TrueView video ads, where users can skip an ad after five seconds, will now be available on YouTube videos seen on all mobile devices.
In an announcement Wednesday on the Google Mobile Ads Blog, YouTube group product manager Phil Farhi said that the site was launching its TrueView in-stream video ads because growth of YouTube video watching on mobile devices “has been phenomenal.”
To Watch, or Not to Watch
Previously, other mobile ad formats had been available for YouTube videos, including Promoted Video ads, 15-second pre-roll in-stream ads, banners, background images and gadgets.
With TrueView roll-in ads, advertisers only pay for ads that are completely viewed.
“Giving viewers choice over ads they watch has led to a better, more engaged viewing experience,” Farhi said on the company blog, adding that this approach benefits “the entire YouTube community of users, partners and advertisers.”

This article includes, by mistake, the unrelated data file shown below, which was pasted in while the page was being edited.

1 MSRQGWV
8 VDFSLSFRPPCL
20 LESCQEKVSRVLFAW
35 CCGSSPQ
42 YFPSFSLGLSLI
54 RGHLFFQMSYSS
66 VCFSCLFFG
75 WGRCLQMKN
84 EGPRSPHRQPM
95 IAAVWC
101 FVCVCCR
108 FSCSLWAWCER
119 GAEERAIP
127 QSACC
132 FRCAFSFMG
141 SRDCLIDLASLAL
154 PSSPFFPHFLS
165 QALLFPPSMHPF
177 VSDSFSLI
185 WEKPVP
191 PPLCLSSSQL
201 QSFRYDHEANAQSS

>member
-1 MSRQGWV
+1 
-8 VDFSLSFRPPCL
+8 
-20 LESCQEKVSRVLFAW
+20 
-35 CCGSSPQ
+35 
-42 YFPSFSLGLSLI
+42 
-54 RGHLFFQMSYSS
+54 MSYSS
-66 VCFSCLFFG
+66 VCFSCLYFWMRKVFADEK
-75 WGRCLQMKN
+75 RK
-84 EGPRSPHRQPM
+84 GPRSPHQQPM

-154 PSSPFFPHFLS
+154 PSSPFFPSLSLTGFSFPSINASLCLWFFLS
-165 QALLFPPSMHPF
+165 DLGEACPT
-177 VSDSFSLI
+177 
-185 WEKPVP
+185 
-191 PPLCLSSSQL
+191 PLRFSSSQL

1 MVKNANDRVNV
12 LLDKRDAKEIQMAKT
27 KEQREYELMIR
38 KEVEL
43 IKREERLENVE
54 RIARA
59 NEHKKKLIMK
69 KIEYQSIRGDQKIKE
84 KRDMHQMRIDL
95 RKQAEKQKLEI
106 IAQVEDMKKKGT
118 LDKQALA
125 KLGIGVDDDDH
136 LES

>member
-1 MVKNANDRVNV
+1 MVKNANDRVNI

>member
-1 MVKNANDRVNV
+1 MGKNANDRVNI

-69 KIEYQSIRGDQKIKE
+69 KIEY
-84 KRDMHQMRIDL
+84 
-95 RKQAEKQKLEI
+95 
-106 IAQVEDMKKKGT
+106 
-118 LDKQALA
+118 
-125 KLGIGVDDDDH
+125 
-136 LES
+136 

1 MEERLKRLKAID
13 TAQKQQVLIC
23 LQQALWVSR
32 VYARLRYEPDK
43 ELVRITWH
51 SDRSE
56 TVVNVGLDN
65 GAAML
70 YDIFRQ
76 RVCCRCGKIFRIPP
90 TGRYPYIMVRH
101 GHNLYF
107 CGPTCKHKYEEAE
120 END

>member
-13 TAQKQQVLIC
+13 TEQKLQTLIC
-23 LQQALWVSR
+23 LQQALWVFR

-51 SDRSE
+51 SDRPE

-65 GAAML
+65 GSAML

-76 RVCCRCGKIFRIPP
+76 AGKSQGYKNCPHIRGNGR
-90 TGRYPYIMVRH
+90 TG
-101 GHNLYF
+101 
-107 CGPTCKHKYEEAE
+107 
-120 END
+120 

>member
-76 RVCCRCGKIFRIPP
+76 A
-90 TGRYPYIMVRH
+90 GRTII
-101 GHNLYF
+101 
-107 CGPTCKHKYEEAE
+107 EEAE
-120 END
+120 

TrueView ads account for most of the video ads on YouTube, and the company said that they “tend to earn equal or higher revenue compared with standard video ads.”
Channel owners will not need to make any changes in order to utilize TrueView ads on mobile, if the TrueView ad option has been chosen.
In its posted statistics, the Google-owned site showed just how “phenomenal” that mobile traffic has been. Traffic from mobile devices tripled last year, and more than 20 percent of global YouTube videos now come from mobile devices. Every minute, three hours of video are uploaded to the site from mobile devices, and the site is available on 350 million such devices.
Sixty percent of the in-stream video ads on YouTube are now TrueView skippable ads.
The mobile API has previously included a flaw that enabled botting. Botting allowed video posters to buy inflated views as if they were coming from smartphones, thus moving a given video up the “most watched” ladder.
If it moved to the home page because of such views, the video could generate money based not on ads but on website views. YouTube has been working to fix the botting problem in the API, but it’s not yet clear if it has been fixed.